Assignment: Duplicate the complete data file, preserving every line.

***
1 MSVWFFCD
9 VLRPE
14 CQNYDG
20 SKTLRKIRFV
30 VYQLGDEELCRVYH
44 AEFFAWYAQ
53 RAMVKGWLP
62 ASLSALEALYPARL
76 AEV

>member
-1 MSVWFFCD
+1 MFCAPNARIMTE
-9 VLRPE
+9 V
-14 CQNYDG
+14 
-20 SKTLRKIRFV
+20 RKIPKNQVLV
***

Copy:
1 MSVWFFCD
9 VLRPE
14 CQNYDG
20 SKTLRKIRFV
30 VYQLGDEELCRVYH
44 AEFFAWYAQ
53 RAMVKGWLP
62 ASLSALEALYPARL
76 AEV

>member
-1 MSVWFFCD
+1 MFCAPNARIMTE
-9 VLRPE
+9 V
-14 CQNYDG
+14 
-20 SKTLRKIRFV
+20 RKIPKNQVLV